Archive for the ‘Solon’ Category

No Philosophy, No Progress, No Civilization

September 17, 2016

Progress is necessary: all ecologies, and thus technologies, get exhausted, or exhausting. Civilization rides a bicycle, and cannot long stop anywhere.

Progress does not happen out of the blue. It is instigated by the love of wisdom (philosophy). The progress of humanity is propelled by exerting a mind, one mind, at the highest level, first, and find a new idea, or emotion. And then to make that new wisdom blossom, and propagate throughout society. How exactly this happened can help figure out how it may happen again.

The explosion of philosophy in Ancient Greece was not sparked by Socrates (contrarily to legend). The reason for the veneration of the trio constituted by Socrates, his student Plato, and  Aristotle, student of the latter, is rather sinister. Socrates launched a weasel denunciation of Direct Democracy. demolishing it because of technicalities. That turned into the Politically Correct justification of more than 20 centuries of fascism (“monarchies”) from Eire to India.

Thus Socrates was a sort of famous counter-revolutionary. He helped demolish what he profited from, Athenian civilization (Aristotle did much worse, he demolished democratic civilization itself, promoting instead a fascist plutocracy led by his most intimate friends). The ascent of wisdom and progress was fully evident by the age of Pericles, decades before. Pericles’ top advisers, including his wife, were top philosophers. They promoted the concept of Open Society (lauded in Pericles’ Funeral Oration). Arguably, the concept of Open Society, and the progress of mind it brought, was important than the entire work of Socrates.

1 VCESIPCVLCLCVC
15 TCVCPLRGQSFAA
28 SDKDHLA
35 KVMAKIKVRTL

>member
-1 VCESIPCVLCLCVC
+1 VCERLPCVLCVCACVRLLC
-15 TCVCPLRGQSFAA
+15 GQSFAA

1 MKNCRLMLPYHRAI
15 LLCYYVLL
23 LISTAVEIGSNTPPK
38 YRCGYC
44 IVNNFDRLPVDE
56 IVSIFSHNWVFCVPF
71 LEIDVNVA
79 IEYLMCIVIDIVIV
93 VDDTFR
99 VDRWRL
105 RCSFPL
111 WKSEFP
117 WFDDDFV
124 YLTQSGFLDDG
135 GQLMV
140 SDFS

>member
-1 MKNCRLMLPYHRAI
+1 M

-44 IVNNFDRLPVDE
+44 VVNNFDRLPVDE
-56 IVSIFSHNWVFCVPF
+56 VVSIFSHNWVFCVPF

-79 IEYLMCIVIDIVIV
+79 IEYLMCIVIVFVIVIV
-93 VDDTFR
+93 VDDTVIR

But to understand the rise of wisdom in Greece, one has to go much earlier than Pericles’ generation. The great legislator Solon, a bit more than a century before Pericles, replaced the draconian Draco style of legislation with the opposite orientation. 

On The Left, Representation Of Solon In The US House Of Representatives. On the right, a statue of Solon.

On The Left, Representation Of Solon In The US House Of Representatives. On the right, a statue of Solon.

Solon was born around 638 BCE. He was also a poet and war leader (he secured to Athens the possession of the island of Salamis through battle and Sparta’s arbitrage). Solon replaced systematic execution for any crime, by subtle and appropriate laws. More controversially, he erased debts (the ones in the know, his friends, profited from it).

Solon launched Athens into that Open Society managed around ideas and progress. Solon was a great traveller, and left Athens for more than a decade. Even earlier, Homer played an important role, with his tales of how the deepest emotions mess up with the world, or lift it beyond heavens. 

So why was Greece so wise? Because that’s how it rose to prominence. 

Similarly, the renewed rise of wisdom in the European Middle Ages did not happen just in the famed “renaissance” around 1450 CE. It had started much earlier. A full millennium earlier, when the Franks founded their civilization on tolerance. By 650 CE, the Merovingian Franks, by then the great power of Europe, thanks to their control of Gallia and Germania, outlawed slavery (under Bathilde, the slave who became queen). That was followed by nationalization of the Catholic church, fighting off three massive Islamist invasions, mandatory education, total religious tolerance, and a “renovation of the Roman empire”. By then all religious establishment had to teach everybody secularly, founding the university system.